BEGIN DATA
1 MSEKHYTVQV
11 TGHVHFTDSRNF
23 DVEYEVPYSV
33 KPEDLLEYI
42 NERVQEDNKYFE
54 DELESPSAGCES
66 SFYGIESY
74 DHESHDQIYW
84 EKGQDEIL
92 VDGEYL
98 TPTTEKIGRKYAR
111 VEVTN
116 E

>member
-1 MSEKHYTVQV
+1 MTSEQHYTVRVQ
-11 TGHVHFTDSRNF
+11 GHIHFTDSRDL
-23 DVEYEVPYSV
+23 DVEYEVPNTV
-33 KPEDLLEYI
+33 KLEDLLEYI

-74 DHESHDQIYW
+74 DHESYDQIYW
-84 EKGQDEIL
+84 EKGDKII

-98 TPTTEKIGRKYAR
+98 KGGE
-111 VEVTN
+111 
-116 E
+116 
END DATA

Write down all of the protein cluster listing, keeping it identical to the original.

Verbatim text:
1 MSEKHYTVQV
11 TGHVHFTDSRNF
23 DVEYEVPYSV
33 KPEDLLEYI
42 NERVQEDNKYFE
54 DELESPSAGCES
66 SFYGIESY
74 DHESHDQIYW
84 EKGQDEIL
92 VDGEYL
98 TPTTEKIGRKYAR
111 VEVTN
116 E

>member
-1 MSEKHYTVQV
+1 MTSEQHYTVRVQ
-11 TGHVHFTDSRNF
+11 GHIHFTDSRDL
-23 DVEYEVPYSV
+23 DVEYEVPNTV
-33 KPEDLLEYI
+33 KLEDLLEYI

-74 DHESHDQIYW
+74 DHESYDQIYW
-84 EKGQDEIL
+84 EKGDKII

-98 TPTTEKIGRKYAR
+98 KGGE
-111 VEVTN
+111 
-116 E
+116 